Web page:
I think part of the appeal of this movie for me is the fact it is supposed to take place the year I was born. It is a fascinating - and somewhat realistic, according to my parents - look at teens and young adults in the early 1960s. I can actually picture my Dad at that time - he stills loves the cars from that era and has made a hobby out of restoring old cars. I can also picture my Mom with her big hair and trendy clothes - I have a few pictures of her at this time and she could have fit right into this movie.

This is a great family film and is rated PG.

Tuesday, April 21, 2009

Gurney Norman

The Kentucky Arts Council will have an induction ceremony for


on Kentucky Writer's Day

Friday, April 24th at 11 am

The Capitol Rotunda, Frankfort, Kentucky

There will be a reception at 12 noon

This event is free and open to the public

I encourage everyone to try and attend this wonderful ceremony, whether you are a writer or not.

Monday, April 20, 2009

Johnny Depp and Rex Mundi

Johnny Depp has bought the film rights to the world of Rex Mundi - see Times Online for the entire article and a chance to download the 1st issue.

The critically acclaimed Dark Horse Comic by writer Arvid Nelson and artist EricJ and Juan Ferreyra is a religious murder mystery. Like Dan Brown’s Da Vinci Code, which came after it, Rex Mundi deals with shadowy religious societies, codes embedded in famous paintings and books, Templar Knights and the secret of the Holy Grail.

Renovations Begin

The Mercer County Public Library renovation project has begun - I'm so excited! This is a photo of the current facade at the corner of Main and Lexington Street. The new addition will match this on the corner of Chiles and Lexington Street.

The Dry Cleaner's have relocated to a new building and the old building has come tumbling down.

The original library sign is still standing.

Seems strange to be able to see the City Government building (former Gateway building)from the library parking lot.

The view down Lexington Street.

Sunday, April 19, 2009

When Did USA Become a Nation of Torturers?

In order to bring transparency to the United States Government, President Obama has released a number CIA documents regarding torture.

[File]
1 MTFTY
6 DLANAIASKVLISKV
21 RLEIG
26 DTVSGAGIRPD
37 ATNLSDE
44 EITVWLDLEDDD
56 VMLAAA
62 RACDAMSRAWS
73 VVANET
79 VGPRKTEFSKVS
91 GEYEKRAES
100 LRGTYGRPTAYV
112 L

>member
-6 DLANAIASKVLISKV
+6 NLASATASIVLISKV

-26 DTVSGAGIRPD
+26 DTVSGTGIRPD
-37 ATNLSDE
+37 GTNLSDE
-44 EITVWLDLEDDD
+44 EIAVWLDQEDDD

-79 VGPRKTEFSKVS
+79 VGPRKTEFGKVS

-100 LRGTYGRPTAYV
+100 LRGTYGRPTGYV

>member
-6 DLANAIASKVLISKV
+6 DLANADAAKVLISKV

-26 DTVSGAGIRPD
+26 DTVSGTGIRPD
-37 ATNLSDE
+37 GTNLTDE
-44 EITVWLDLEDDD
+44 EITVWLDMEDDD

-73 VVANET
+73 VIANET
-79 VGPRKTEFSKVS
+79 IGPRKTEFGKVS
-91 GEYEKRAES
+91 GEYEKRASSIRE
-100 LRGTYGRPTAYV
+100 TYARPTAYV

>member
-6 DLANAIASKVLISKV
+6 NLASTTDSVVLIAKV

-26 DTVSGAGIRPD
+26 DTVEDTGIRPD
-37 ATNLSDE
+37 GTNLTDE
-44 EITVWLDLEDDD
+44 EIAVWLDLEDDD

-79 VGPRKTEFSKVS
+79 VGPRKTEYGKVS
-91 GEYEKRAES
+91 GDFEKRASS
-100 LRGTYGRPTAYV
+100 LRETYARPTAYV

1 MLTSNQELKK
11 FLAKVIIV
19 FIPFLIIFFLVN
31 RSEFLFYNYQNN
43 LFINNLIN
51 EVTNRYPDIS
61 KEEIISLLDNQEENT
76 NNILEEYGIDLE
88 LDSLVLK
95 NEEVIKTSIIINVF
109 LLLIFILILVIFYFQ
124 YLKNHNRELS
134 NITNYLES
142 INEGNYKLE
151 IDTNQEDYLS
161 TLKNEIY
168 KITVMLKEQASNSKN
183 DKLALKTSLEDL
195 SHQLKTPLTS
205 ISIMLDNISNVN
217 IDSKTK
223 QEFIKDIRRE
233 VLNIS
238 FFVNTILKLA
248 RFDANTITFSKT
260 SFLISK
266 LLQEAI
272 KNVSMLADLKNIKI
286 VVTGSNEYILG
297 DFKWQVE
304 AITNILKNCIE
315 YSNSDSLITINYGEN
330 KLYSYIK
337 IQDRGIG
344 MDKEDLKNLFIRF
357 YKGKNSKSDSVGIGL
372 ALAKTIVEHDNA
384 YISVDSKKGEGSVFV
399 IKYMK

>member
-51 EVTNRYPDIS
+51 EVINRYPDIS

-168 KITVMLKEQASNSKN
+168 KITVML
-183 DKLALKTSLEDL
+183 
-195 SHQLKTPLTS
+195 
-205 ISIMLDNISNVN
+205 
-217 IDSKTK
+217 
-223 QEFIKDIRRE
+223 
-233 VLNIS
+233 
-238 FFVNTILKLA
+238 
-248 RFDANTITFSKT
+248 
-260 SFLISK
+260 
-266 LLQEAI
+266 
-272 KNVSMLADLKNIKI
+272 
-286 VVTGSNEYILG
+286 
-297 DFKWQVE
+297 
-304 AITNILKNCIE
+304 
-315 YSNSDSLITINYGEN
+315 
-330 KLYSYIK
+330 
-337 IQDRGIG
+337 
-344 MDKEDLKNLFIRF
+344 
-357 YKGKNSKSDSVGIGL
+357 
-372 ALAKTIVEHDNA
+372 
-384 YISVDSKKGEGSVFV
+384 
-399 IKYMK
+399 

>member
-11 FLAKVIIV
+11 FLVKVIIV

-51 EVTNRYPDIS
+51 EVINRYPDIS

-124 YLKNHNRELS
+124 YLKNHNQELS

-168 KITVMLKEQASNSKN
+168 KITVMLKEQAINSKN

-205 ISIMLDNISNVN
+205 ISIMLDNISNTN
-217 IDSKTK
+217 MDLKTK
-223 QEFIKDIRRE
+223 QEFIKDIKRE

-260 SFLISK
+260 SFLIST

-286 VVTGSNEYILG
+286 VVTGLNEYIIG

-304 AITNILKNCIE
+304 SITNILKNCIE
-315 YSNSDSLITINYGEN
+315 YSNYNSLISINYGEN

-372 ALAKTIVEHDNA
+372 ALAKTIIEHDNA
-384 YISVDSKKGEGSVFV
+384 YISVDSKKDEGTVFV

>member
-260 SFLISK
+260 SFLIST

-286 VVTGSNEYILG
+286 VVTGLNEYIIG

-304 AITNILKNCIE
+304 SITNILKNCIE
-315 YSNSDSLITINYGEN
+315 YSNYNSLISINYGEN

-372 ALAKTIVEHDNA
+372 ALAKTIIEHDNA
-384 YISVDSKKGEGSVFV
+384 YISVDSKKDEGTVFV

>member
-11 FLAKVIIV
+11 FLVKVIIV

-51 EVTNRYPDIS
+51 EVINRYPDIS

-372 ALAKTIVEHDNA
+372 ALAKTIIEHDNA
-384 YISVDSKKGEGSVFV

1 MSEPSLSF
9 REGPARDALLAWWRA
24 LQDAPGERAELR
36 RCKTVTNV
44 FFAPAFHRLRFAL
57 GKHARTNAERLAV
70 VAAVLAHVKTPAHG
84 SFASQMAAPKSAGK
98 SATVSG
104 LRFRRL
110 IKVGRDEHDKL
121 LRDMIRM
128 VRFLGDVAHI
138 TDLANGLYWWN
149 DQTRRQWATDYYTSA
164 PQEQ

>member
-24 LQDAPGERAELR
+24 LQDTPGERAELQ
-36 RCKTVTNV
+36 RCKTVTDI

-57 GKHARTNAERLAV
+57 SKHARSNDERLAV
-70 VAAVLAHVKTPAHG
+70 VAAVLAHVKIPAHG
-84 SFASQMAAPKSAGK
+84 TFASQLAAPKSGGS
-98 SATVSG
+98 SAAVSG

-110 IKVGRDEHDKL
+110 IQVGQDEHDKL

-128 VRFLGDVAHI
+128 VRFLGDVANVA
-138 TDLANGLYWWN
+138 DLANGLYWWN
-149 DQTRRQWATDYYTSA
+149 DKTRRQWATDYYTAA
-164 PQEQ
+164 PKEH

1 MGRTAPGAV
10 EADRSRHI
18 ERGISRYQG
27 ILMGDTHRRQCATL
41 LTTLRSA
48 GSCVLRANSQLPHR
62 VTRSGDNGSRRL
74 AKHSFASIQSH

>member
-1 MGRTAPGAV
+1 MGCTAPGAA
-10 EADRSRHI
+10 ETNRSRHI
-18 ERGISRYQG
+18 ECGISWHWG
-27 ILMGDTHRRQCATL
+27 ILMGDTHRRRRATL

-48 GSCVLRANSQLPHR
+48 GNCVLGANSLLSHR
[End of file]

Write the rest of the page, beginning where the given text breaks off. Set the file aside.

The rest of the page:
According to the May 30, 2005 Bradbury memo, Khalid Sheikh Mohammed was waterboarded 183 times in March 2003 and Abu Zubaydah was waterboarded 83 times in August 2002.

To sign the petition asking Attorney General Eric Holder to appoint a special prosecutor to investigate torture, visit FDL Action.

I have not had time to review all the documents released, so I don't know all the facts yet. I do know it is a sad day in America to learn that top officials of our government green lighted the use of torture. This makes us no better than other countries who openly use torture techniques.

I love my country and I want to see it safe, but at what cost to our humanity?

Sunday's Seven Wonders - Parícutin

(Photo by Karla Yannín Alcázar Quintero)

I must admit, this is one of the natural wonders I knew nothing about - I'm not even sure I've ever heard of this volcano.

Parícutin is a cinder cone volcano in the Mexican state of Michoacán, close to a lava-covered village of the same name. Paricutín is part the Michoacán-Guanajuato Volcanic Field, which covers much of west central Mexico.

(1943 eruption)

Parícutin began as a fissure in a cornfield on February 20, 1943. The volcano grew quickly, reaching five stories tall in just a week, and it could be seen from long distances after only one month. Much of the volcano's growth occurred during its first year, while it was still in the explosive pyroclastic phase. Nearby villages Paricutín (after which the volcano was named) and San Juan Parangaricutiro were both buried in lava and ash; the residents relocated to vacant land nearby.

(I had no idea volcanos were made from the ground up! I had always assumed they were already mountains that finally erupted.)

(The cinder cone in 1943)

In one year's time the volcano had grown 1,102+ feet tall. For the next eight years the volcano continued to erupt, but they were considered quiet eruptions where the lava would scorch the surrounding 9+ square miles of land. Parícutin's activity would slowly decline until 1952 when the eruptions ended and volcano went quiet at a maximum height of 1,391 feet above the cornfield from which it was born. The volcano has been quiet since. Parícutin is a monogenetic volcano, which means that it will never erupt again.

(Photo: Getty Images)

(Paricutin lava fields - photo from Raphaelk)

Friday, April 17, 2009

Poetry Slam

Thursday night, April 17th, Mercer County Senior High School hosted a Poetry/Prose Coffee House in honor of National Poetry Month and Kentucky Writer's Day. The 2nd annual "Poetry Slam" was a great stage for accomplished writers and budding poets.

The Poetry Slam was organized by Betty Dean and Roni Gilpin.

The first person to read was Mercer County's very own celebrity author, Charles Semones. Charles read 3 poems: "Lethargy," "Wildflowers" and "Caine's Landing."

Tony Sexton is the leader of the Mercer County Community of Writers - Nomadic Ink - and he also conducts writing workshops throughout the year. Tony read "The Shoeshine Man" and "For the Students."

Earl Dean read an excerpt from his upcoming novella, "A Tailor Maiden's Secret." Watch this blog for updates on the publication of this young adult novella.

Taylor Griggs, MCSH, read an original poem.

William Crawford, MCSH, recited "Annabel Lee" - by Edgar Allan Poe - and read two original poems: "Lifeless Living" and "Love and Roses."

Kesha Bauer, MCSH, read 2 original poems: "Finally You Go" and "Phase Me."

Morgan Strautz, MCSH, read several original poems including "My Life" and "Road Not Taken."

Marian Bauer - Bauer House in Harrodsburg - is a wonderful storyteller and she related the story of "The Raggedy Man."

Christine Rightmyer, MCSH, read an original poem "Symbol of Death."